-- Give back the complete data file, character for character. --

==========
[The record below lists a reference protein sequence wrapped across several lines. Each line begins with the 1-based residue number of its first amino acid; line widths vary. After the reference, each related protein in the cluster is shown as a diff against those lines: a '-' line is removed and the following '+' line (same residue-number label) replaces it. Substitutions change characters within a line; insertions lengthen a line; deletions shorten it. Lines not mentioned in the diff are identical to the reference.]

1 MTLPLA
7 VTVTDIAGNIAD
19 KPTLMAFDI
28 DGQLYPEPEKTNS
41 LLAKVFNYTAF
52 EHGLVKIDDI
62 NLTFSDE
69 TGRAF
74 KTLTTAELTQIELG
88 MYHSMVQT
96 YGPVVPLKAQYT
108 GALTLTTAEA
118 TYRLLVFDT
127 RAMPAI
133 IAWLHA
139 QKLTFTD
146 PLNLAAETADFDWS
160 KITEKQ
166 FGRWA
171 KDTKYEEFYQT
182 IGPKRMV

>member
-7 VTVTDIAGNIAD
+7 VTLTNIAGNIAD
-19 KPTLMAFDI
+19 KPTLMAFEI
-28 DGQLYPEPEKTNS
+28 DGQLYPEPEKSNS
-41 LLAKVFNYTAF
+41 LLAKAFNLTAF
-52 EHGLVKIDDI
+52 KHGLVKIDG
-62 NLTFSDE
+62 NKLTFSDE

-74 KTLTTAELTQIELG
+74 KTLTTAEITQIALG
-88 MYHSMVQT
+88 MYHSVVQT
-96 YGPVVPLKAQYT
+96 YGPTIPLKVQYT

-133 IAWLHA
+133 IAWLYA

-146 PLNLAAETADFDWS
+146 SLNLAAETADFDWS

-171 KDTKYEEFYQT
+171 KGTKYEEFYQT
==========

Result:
[The record below lists a reference protein sequence wrapped across several lines. Each line begins with the 1-based residue number of its first amino acid; line widths vary. After the reference, each related protein in the cluster is shown as a diff against those lines: a '-' line is removed and the following '+' line (same residue-number label) replaces it. Substitutions change characters within a line; insertions lengthen a line; deletions shorten it. Lines not mentioned in the diff are identical to the reference.]

1 MTLPLA
7 VTVTDIAGNIAD
19 KPTLMAFDI
28 DGQLYPEPEKTNS
41 LLAKVFNYTAF
52 EHGLVKIDDI
62 NLTFSDE
69 TGRAF
74 KTLTTAELTQIELG
88 MYHSMVQT
96 YGPVVPLKAQYT
108 GALTLTTAEA
118 TYRLLVFDT
127 RAMPAI
133 IAWLHA
139 QKLTFTD
146 PLNLAAETADFDWS
160 KITEKQ
166 FGRWA
171 KDTKYEEFYQT
182 IGPKRMV

>member
-7 VTVTDIAGNIAD
+7 VTLTNIAGNIAD
-19 KPTLMAFDI
+19 KPTLMAFEI
-28 DGQLYPEPEKTNS
+28 DGQLYPEPEKSNS
-41 LLAKVFNYTAF
+41 LLAKAFNLTAF
-52 EHGLVKIDDI
+52 KHGLVKIDG
-62 NLTFSDE
+62 NKLTFSDE

-74 KTLTTAELTQIELG
+74 KTLTTAEITQIALG
-88 MYHSMVQT
+88 MYHSVVQT
-96 YGPVVPLKAQYT
+96 YGPTIPLKVQYT

-133 IAWLHA
+133 IAWLYA

-146 PLNLAAETADFDWS
+146 SLNLAAETADFDWS

-171 KDTKYEEFYQT
+171 KGTKYEEFYQT